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When a company takes on a new research and development (R&D) project, outside skills and resource is likely to be needed. This could be in the form of temporary staff, including externally provided workers (EPWs) and subcontractors.
So how will taking on such workers affect any subsequent claim for R&D Tax Credits? Here we take a look.
Work which is subcontracted out is treated differently depending on whether the company is claiming using the SME scheme or RDEC. Essentially, those using RDEC are generally not able to recoup any subcontractor costs in the way that those using the SME scheme can. Costs relating to Externally Provided Workers however are not treated in the same way.
Looking a little closer, EPWs are sourced from an agency outside of the company. Unlike your regular employees, their contract is with their agency - not with you. So, the cost that is claimable is the payment your company made to the agency. If you were paying the staff member directly, then they would be classed as a Subcontractor and the Subcontractor rules would apply.
No matter your company’s size or turnover, R&D tax relief is generally given on 65% of the payments made to the external agency. The remaining 35% is fixed by HMRC and is designed to reflect the external provider’s profit margin. Don’t forget however, if your company and the external agency are connected, you may in fact be able to claim 100% back. This is something our expert team at Myriad Associates can guide you on.
Although not necessarily written into a contract, the below elements together can strongly suggest that subcontractor R&D has occurred.
The work carried out by a Subcontractor is largely autonomous. That is to say, the Subcontractor and their team will carry out the work independently, deciding how best to complete it, and with little to no supervision.
For subcontracted R&D, the Subcontractor is expected to provide specific deliverables.
Another strong indicator is where payment has been made for someone to use their specific skills and knowledge to achieve something. This would be instead of using them for the generic purchase of materials for example, and on a project by project basis.
Subcontracting work has also typically been carried out when the burden of financial risk is solely on the company, not the subcontractor. What we mean is, a project is likely to be considered as subcontracted R&D if it has been agreed that the Subcontractor will be paid even if the project fails or is shelved.
As previously mentioned, usually only SMEs can claim for Subcontracted R&D costs. However, larger companies claiming under RDEC may be able to claim if the work was undertaken by a higher education institute, charity, health service body or scientific research organisation.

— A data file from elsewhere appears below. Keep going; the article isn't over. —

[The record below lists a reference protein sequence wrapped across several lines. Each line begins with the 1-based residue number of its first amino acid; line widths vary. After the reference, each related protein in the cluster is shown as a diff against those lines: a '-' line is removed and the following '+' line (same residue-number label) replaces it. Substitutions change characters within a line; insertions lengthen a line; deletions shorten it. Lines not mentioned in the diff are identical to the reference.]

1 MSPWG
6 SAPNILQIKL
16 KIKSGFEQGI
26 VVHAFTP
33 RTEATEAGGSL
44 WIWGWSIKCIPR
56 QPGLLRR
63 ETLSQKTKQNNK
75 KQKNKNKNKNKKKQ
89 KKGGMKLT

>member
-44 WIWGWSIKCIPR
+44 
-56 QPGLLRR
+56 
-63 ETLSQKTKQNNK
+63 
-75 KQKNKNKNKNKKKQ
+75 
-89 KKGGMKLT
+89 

When making a claim for R&D Tax Credits, it’s also crucial to identify whether the Subcontractor has themselves claimed R&D Tax Credits for the project already. This is because HMRC will not allow the same project to be claimed for twice.
At this point you may find it useful to familiarise yourself with the RDEC scheme fully by reading our recent blog post: Everything You Ever Needed To Know About RDEC.
We know that RDEC claimants cannot include Subcontractor costs in their claim at all. However, if you’re an SME company and R&D work has been subcontracted out to you, claims can be made under the RDEC scheme for work you’ve done yourself. Bear in mind though that RDEC is far less generous than the SME scheme, so your award will be lower than it would’ve been otherwise.
At Myriad Associates we have spent nearly two decades working with companies of all shapes and sizes on successfully securing R&D Tax Credits. We know where the common mistakes lie, and unfortunately this is one we see a lot. It’s also something that can get claimants into some serious bother with HMRC.
The issue is where directors are registered as their own companies. So instead of paying a salary or dividends to the director, companies pay a fee to the director’s company. This means that the director effectively becomes a subcontractor.
HMRC really doesn’t like this, and it’s a practice we strongly recommend avoiding. It could lead to an enquiry which will (at best) hold your claim up. Instead, our advice is that if you plan to include directors’ costs in your R&D Tax Credits claim, they should be receiving a salary.
There’s no doubt that untangling the rules around EPWs, subcontractors and R&D Tax Credits isn’t straightforward. Correctly apportioning and calculating each type of R&D expenditure is complex, and errors are common.
When submitting your R&D Tax Credits claim, mistakes are the one thing you definitely need to avoid. HMRC are hot on spotting them - however innocent they are - and any inconsistencies will lead to further questions arising. If HMRC is still not happy, either with your calculations or your technical narrative, then it could launch an enquiry (stressful and potentially expensive). There’s even the chance of being heavily fined - so don’t take that risk.
Call the R&D tax specialists at Myriad Associates today who will be pleased to guide you through your claim. We’ll support you every step of the way before you hit submit, and our 100% success rate speaks volumes.
Don’t go it alone. Get in touch today and make sure you receive the R&D tax relief your company deserves - first time, and hassle-free.